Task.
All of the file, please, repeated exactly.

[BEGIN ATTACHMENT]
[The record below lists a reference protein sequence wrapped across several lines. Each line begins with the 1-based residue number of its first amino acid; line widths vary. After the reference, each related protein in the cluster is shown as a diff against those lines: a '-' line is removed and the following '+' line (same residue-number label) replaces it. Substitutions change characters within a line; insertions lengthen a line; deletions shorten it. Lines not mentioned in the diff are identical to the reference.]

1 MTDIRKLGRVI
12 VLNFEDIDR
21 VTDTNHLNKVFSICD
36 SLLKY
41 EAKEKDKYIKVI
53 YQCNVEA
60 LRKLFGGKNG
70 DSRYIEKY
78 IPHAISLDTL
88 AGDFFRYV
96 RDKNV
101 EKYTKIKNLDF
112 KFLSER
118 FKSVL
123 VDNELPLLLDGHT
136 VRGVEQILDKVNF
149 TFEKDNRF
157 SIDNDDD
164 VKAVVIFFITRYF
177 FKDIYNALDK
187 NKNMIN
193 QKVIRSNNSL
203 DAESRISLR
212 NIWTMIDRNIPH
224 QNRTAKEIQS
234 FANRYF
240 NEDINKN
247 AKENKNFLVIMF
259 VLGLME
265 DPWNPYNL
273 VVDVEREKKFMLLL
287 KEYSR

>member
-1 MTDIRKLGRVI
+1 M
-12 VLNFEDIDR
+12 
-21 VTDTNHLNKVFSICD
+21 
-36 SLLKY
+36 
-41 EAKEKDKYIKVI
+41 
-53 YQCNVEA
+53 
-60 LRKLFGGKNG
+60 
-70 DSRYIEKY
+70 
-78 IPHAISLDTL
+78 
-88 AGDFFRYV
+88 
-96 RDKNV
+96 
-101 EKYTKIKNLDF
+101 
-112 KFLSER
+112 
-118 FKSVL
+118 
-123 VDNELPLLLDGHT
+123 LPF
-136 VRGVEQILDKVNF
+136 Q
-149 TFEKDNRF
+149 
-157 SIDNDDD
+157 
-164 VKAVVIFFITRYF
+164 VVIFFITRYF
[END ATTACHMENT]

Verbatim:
[The record below lists a reference protein sequence wrapped across several lines. Each line begins with the 1-based residue number of its first amino acid; line widths vary. After the reference, each related protein in the cluster is shown as a diff against those lines: a '-' line is removed and the following '+' line (same residue-number label) replaces it. Substitutions change characters within a line; insertions lengthen a line; deletions shorten it. Lines not mentioned in the diff are identical to the reference.]

1 MTDIRKLGRVI
12 VLNFEDIDR
21 VTDTNHLNKVFSICD
36 SLLKY
41 EAKEKDKYIKVI
53 YQCNVEA
60 LRKLFGGKNG
70 DSRYIEKY
78 IPHAISLDTL
88 AGDFFRYV
96 RDKNV
101 EKYTKIKNLDF
112 KFLSER
118 FKSVL
123 VDNELPLLLDGHT
136 VRGVEQILDKVNF
149 TFEKDNRF
157 SIDNDDD
164 VKAVVIFFITRYF
177 FKDIYNALDK
187 NKNMIN
193 QKVIRSNNSL
203 DAESRISLR
212 NIWTMIDRNIPH
224 QNRTAKEIQS
234 FANRYF
240 NEDINKN
247 AKENKNFLVIMF
259 VLGLME
265 DPWNPYNL
273 VVDVEREKKFMLLL
287 KEYSR

>member
-1 MTDIRKLGRVI
+1 M
-12 VLNFEDIDR
+12 
-21 VTDTNHLNKVFSICD
+21 
-36 SLLKY
+36 
-41 EAKEKDKYIKVI
+41 
-53 YQCNVEA
+53 
-60 LRKLFGGKNG
+60 
-70 DSRYIEKY
+70 
-78 IPHAISLDTL
+78 
-88 AGDFFRYV
+88 
-96 RDKNV
+96 
-101 EKYTKIKNLDF
+101 
-112 KFLSER
+112 
-118 FKSVL
+118 
-123 VDNELPLLLDGHT
+123 LPF
-136 VRGVEQILDKVNF
+136 Q
-149 TFEKDNRF
+149 
-157 SIDNDDD
+157 
-164 VKAVVIFFITRYF
+164 VVIFFITRYF